I entered in this theme about the faces because you said me that maybe I am out of the limits. But what happens with this ?:

http://www.youtube.com/watch?v=C3ya36sK4LY

This is a previous render with a very nearly to the end model, and can be rendered like the last model at quality level 3. And with the same faces.

I am in a mixture of your points. I believe that the shader of the level 4 has an added process with a pointer of an array of surfaces that goes out. But this is only an opinion.

In any case the question is. Can anybody warrant to me that if I pass DS 4.5 and all this to a Windows 7 64 with more memory… this will can be rendered without problems ? Or I must to go to other 3d application ?

Javier

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Posted: 22 October 2012 09:41 PM   [ Ignore ]   [ # 37 ]
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“Level 3” as you are talking about is NOT the real renderer for DS.  It is an OpenGL render. which uses your video card and has half (or less) the true functions/capabilities of what DS is.  So, yes, depending on your card, you can fit ‘more’ into a scene than for a 3Delight render.  The video card sort of extends the amount of memory available (no it can’t break the 4 GB hard limit of the 32 bit world, though). 

With “Level 4” there is no ‘extra process’, it just drops the video card completely out of the equation, so any ‘extra’ from it is gone and you are now relying totally on physical RAM and Windows…that’s the price of quality.  And that’s not even getting into the fact that ‘default’ barely hits the start level of ‘high quality’.

As Kendall, Adam and I pointed out, it is possible to squeak out a little more with Windows, but with textures added the ‘breaking point’ is very had to determine.  Kendall and I run Linux and use WINE to get DS working.  One of us MAY be able to get that scene to render in DS, with chances increasing by dumping the scene to a file that would render in stand alone 3Delight renderer, but even then, it is doubtful, in a 32 bit world.

Switching to a 64 bit Windows with 6 or more GB of RAM…should render without a problem.

The way things are now…that scene, with that number of polys and those textures is just too much for XP/32 bit/4 GB of RAM.  It’s like expecting a fast-food restaurant to turn out 5-star French cuisine.

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Posted: 22 October 2012 10:03 PM   [ Ignore ]   [ # 38 ]
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mjc1016 - 22 October 2012 09:41 PM

“Level 3” as you are talking about is NOT the real renderer for DS.  It is an OpenGL render. which uses your video card and has half (or less) the true functions/capabilities of what DS is.  So, yes, depending on your card, you can fit ‘more’ into a scene than for a 3Delight render.  The video card sort of extends the amount of memory available (no it can’t break the 4 GB hard limit of the 32 bit world, though).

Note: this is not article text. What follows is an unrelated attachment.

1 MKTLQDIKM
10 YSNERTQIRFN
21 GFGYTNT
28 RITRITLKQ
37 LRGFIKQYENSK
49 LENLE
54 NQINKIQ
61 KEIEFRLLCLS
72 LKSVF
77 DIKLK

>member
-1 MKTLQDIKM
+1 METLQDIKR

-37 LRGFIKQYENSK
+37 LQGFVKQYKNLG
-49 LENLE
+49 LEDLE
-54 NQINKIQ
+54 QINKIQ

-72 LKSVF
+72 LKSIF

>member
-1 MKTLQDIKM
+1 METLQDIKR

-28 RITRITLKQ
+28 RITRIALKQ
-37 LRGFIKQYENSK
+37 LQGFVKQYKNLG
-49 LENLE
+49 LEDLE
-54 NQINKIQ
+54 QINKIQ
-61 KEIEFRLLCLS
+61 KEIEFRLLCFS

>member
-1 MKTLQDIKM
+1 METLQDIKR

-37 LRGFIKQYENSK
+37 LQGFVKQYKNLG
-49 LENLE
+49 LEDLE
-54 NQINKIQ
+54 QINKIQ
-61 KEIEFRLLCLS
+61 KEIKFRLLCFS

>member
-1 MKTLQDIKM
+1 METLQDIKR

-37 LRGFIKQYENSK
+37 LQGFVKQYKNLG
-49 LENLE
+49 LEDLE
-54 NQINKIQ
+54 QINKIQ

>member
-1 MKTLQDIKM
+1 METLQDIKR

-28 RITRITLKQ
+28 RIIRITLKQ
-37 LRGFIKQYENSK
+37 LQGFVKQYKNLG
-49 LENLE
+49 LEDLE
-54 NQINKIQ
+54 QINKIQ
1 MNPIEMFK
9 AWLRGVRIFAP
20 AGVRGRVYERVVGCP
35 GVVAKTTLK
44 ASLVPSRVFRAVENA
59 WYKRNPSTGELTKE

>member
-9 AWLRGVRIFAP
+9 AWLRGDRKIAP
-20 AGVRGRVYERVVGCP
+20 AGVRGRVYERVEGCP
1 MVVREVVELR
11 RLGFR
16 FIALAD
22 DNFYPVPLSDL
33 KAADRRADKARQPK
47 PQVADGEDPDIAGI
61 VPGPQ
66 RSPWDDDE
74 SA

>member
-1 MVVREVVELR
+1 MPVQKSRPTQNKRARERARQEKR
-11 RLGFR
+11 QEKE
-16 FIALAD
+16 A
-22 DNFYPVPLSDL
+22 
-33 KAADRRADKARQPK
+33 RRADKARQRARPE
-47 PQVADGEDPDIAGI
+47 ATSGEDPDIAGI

With “Level 4” there is no ‘extra process’, it just drops the video card completely out of the equation, so any ‘extra’ from it is gone and you are now relying totally on physical RAM and Windows…that’s the price of quality.

As Kendall, Adam and I pointed out, it is possible to squeak out a little more with Windows, but with textures added the ‘breaking point’ is very had to determine.  Kendall and I run Linux and use WINE to get DS working.  One of us MAY be able to get that scene to render in DS, with chances increasing by dumping the scene to a file that would render in stand alone 3Delight renderer, but even then, it is doubtful, in a 32 bit world.

Switching to a 64 bit Windows with 6 or more GB of RAM…should render without a problem.

The way things are now…that scene, with that number of polys and those textures is just too much for XP/32 bit/4 GB of RAM.  It’s like expecting a fast-food restaurant to turn out 5-star French cuisine.

I have successfully run DS4.5 in Wine64, but it was not plug-n-play.  grin  I wouldn’t recommend it quite yet for day-to-day operations, but it does *mostly* work.

As for rendering under Windows.  That scene can probably be rendered in 4G of RAM, if hosted in a 64 bit environment.  I wouldn’t guarantee it, as I wouldn’t guarantee anything in Windows.  However, it *should* work.

With that being said, there are other methods that would probably get it working in his 32 bit environment.  For instance, replacing the snow-covered polygons’ texture with a white procedural, or even an off white diffuse.  Lowering the texture resolution for the ground/mountains as they are background objects.  Etcetera.

I’m going to say something that I hope isn’t taken the wrong way:  the refusal to modify the environment for the scene(s) is the problem here.  I do understand that the landscape represents a significant amount of work and that he’s, rightfully, very proud of it.  However, those parts that are off-camera are useless.  If one allows unseen detail to foil one’s work, then what use is having the project?  It would be trivial to create a copy of the landscape, remove those parts that would never be exposed to the camera during a range of scenes, and render with it.  As other parts of the landscape become visible, then one just loads another copy of the landscape that contains the pertinent part of the detail.  Repeat as necessary.  This may get him within the rendering range of his current system.  In addition, since this is an aerial scene, there will be no shadows to worry about, so rendering separately and compositing is a perfectly legitimate solution.